As the FT notes this morning:
The UK accounting watchdog is to face scrutiny of its approach to managing conflicts of interest and its handling of freedom of information requests in a landmark review of its operations.
This is what a small group of accountants and commentators have been campaigning to achieve for a long time. However, we are not overwhelmed with excietment at the news that:
New details published by the Department for Business, Energy and Industrial Strategy on Tuesday confirmed that the review will be led by Legal & General chairman Sir John Kingman, a former Treasury official who joined the FTSE 100 insurer in 2016.
The Establishment is to get its view upheld then. As my old friend Prof Prem Sikka put it to the FT:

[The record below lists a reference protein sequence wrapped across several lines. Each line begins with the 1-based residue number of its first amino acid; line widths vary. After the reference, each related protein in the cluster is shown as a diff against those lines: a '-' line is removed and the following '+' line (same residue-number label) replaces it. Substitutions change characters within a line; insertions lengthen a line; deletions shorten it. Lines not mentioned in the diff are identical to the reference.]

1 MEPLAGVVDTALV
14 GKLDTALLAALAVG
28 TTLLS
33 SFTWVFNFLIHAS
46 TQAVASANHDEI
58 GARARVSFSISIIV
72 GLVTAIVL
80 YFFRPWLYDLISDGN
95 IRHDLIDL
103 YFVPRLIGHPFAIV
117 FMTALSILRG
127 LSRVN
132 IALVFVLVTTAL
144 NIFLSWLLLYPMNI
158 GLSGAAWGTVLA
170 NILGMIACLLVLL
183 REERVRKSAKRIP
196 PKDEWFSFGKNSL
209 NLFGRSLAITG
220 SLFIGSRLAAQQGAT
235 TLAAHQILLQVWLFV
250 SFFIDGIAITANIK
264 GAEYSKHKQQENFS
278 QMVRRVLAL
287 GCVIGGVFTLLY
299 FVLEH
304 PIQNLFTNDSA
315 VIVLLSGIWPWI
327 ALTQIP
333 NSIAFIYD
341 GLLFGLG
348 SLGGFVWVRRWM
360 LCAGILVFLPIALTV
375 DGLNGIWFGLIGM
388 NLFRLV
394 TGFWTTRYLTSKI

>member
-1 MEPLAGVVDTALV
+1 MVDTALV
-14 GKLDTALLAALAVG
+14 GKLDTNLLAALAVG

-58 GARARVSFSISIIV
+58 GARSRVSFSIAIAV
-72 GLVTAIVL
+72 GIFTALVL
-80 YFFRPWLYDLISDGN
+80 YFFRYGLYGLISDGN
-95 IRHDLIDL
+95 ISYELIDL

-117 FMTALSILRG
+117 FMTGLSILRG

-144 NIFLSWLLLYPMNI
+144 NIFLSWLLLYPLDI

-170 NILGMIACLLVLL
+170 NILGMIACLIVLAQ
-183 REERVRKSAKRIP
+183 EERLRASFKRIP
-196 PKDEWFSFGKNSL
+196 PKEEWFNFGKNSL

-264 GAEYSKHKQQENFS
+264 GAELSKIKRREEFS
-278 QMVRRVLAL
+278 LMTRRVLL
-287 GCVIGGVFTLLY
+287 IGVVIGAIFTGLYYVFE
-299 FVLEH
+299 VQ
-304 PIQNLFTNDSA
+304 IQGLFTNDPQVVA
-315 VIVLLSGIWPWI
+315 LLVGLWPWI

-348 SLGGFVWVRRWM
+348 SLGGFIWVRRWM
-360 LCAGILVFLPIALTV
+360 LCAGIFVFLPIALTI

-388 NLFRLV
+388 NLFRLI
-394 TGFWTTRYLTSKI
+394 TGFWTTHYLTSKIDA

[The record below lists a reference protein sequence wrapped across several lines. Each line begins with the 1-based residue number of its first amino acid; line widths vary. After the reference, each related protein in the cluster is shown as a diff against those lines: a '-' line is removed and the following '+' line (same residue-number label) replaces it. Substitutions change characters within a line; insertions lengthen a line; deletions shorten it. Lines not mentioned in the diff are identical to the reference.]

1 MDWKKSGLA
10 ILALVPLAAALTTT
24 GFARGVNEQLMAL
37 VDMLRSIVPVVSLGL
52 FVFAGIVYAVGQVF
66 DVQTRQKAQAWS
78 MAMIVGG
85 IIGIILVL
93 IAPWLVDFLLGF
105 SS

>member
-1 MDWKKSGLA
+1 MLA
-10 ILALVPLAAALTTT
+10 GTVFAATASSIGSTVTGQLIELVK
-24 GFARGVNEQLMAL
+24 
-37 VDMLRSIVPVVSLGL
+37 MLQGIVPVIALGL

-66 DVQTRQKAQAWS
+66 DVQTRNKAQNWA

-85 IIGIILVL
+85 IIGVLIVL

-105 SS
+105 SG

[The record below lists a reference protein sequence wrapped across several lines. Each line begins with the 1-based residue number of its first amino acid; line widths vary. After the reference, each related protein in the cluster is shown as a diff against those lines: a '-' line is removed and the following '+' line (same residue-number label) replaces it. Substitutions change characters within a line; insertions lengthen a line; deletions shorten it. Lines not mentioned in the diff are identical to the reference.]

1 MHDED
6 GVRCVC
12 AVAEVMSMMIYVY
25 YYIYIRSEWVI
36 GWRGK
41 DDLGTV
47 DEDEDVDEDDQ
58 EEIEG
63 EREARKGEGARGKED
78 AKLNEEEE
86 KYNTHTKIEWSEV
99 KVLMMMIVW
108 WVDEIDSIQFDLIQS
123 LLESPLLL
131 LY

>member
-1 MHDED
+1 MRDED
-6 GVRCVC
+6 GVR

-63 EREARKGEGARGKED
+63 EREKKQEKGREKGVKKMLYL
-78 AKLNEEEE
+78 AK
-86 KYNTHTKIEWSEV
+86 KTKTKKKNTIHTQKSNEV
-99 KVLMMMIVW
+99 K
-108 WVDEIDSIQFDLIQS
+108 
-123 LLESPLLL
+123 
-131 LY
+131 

The temptation will be to tweak things and reinvent the FRC but that won’t do because the FRC is symptomatic of the poor regulatory architecture in the UK where captured and puny regulators are expected to shackle giant businesses whilst being colonised by the very interests that are to be regulated,” said Prem Sikka, an accounting professor at the University of Sheffield. “The FRC also has poor public accountability and does not owe a ‘duty of care’ to any stakeholder.”
Prem called for a public inquiry into the FRC led by a retired judge with a panel of assessors. I agree with Prem.